“Unfortunately, it looks as if this virus might be both” more infectious and potentially more deadly, John Edmunds, a professor in LSHTM’s Centre for the Mathematical Modelling of Infectious Diseases, told a press briefing Monday”So it’s really a serious turn for the worse unfortunately,” he said.

How reliable are the findings?

Researchers said there were still uncertainties in the data and said the picture would become clearer in the next few weeks.Edmunds said the findings were “statistically significant”.But he said while the studies used information from those tested in the community, most people who die of Covid-19 go straight to hospital and are tested there.

Researchers do not yet have that hospital information.NERVTAG said this lag in data could be why the studies did not find evidence of an increase in hospitalisations of people with the new variant, which seems at odds with the findings of increased severity of disease.

It also said the mortality data used in the research only covers eight percent of the total deaths during the study period and said the results “may therefore not be representative of the total population”.

Why more deadly?

Researchers think it could be the same set of mutations that has made it more infectious — although all stress more study is needed.One mutation in particular increases the virus’ ability to latch on more strongly to human cells and NERVTAG head Peter Horby, an emerging infectious disease professor at Oxford University, said evidence suggests this means it could make it easier to become infected.

“If it’s then able to spread between cells much quicker within the lungs, that may increase the rate of disease and the rate of inflammation, which may then progress quicker than your body can respond to, so it could explain both characteristics of the virus,” he said.Bjorn Meyer, virologist at France’s Institut Pasteur, told AFP that the issue could be viral load.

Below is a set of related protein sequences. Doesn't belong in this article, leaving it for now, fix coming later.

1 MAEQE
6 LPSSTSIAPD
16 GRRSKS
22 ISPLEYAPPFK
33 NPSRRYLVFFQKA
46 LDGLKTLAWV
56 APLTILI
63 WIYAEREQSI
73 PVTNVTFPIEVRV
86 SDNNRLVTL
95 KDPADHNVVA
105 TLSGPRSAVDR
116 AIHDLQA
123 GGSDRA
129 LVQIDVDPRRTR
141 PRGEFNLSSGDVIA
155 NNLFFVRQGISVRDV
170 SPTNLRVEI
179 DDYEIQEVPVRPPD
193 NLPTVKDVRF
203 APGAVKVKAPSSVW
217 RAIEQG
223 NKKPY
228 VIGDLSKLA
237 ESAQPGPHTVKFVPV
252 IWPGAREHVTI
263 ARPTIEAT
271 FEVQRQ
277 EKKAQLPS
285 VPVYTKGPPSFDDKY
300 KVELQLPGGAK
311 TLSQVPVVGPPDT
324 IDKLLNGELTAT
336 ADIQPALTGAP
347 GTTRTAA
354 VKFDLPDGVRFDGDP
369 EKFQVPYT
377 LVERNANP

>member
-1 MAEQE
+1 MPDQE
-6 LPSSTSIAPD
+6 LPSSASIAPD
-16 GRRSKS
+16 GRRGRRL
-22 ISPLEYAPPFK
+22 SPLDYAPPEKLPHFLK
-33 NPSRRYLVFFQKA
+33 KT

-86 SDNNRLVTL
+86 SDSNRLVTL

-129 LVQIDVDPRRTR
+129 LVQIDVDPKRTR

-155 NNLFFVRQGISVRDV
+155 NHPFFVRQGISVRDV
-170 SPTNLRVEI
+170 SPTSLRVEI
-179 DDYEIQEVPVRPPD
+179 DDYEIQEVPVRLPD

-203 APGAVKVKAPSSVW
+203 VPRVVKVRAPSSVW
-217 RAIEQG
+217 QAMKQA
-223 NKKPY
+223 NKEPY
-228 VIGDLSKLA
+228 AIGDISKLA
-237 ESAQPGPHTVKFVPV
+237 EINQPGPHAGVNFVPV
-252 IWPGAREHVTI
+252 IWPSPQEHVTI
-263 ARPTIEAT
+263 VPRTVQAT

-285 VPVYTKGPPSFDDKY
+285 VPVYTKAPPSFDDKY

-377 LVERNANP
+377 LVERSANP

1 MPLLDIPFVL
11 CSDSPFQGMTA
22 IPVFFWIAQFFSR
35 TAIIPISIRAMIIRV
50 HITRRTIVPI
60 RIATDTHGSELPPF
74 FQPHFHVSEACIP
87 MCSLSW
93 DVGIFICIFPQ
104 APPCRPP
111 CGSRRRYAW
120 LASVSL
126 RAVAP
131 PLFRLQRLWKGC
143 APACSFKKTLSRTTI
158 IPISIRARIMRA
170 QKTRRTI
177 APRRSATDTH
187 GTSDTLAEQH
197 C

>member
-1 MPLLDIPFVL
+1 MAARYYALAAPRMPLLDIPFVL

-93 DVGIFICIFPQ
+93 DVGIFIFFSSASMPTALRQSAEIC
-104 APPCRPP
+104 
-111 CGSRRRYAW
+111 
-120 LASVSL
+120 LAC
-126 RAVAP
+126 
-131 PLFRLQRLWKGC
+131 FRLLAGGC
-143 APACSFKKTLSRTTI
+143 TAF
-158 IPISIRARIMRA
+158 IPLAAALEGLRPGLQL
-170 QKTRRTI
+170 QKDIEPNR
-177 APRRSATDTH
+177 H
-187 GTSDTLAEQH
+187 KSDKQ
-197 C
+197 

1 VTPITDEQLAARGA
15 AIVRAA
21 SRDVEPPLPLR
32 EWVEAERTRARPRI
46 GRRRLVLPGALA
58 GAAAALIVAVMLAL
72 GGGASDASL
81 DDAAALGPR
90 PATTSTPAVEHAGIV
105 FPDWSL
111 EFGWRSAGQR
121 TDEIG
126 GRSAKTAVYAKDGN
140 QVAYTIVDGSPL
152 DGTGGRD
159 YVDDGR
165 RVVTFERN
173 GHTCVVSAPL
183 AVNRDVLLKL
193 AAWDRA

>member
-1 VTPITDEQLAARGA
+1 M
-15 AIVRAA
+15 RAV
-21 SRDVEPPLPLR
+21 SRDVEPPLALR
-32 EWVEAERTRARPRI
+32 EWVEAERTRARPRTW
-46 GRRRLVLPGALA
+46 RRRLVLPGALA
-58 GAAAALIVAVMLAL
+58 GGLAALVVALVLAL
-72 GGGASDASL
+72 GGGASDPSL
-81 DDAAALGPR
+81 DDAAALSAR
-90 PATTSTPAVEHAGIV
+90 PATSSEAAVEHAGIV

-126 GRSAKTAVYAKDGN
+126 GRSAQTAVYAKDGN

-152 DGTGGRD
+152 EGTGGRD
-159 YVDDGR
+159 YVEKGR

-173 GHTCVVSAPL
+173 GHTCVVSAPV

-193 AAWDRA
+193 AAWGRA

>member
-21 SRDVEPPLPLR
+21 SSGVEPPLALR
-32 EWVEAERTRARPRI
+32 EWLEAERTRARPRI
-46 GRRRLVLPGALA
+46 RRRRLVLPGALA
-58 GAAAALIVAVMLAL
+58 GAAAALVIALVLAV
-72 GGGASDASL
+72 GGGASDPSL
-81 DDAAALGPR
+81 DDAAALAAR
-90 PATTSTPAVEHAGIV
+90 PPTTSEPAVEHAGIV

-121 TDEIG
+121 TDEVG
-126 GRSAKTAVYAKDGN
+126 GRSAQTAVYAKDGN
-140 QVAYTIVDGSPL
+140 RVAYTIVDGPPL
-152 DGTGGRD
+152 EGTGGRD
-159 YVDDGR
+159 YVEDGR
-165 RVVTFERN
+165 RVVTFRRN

“The virus might not have evolved to be more deadly as such, but it might have evolved to grow more or better, which could cause more damage in a patient overall,” he said.

Does this affect treatments?

Horby, who also leads the Recovery trial — which identified the steroid dexamethasone as effective for severely ill hospital patients — said there was “no evidence” that treatments would work less well. Anti inflammatories such as dexamethasone “should work equally as well because it’s not related to the virus, it is related to the host response”, he said.

Horby said overall improvements in therapies and treatments — including things like better strategies for hospital respiratory support — have brought down case fatality rates since the first wave and could even “offset any difference with this new variant”.

As for the vaccines, a preliminary study this month from Britain and the Netherlands found the variant would not be able to evade the protective effect of current vaccines. Pfizer/BioNTech and Moderna have also released early research suggesting their vaccines would still be effective against the strain.

Don’t viruses weaken as they spread?

Scientists have sought to challenge the belief that the virus will become get less virulent as it evolves to become more infectious. The virus that causes Covid-19 is already “very good at its job of getting transmitted” said Emma Hocroft, an epidemiologist at the University of Bern.

“So I don’t think that we can make this assumption that it wants to be less severe. I don’t want to downplay that it is severe for many people, but for the majority of people, it’s not severe,” she told AFP. She said the ability to transmit before it kills was “a really low bar”, citing diseases like measles and HIV that have remained as dangerous.

Graham Medley, a professor of Infectious Disease Modelling at the LSHTM, told the Monday press briefing that despite uncertainties in the new studies on the new variant in the UK, they should dispel the idea that it would become less virulent. “It’s certainly not the case that this is a more benign virus,” he said.

By: https://www.khaleejtimes.com/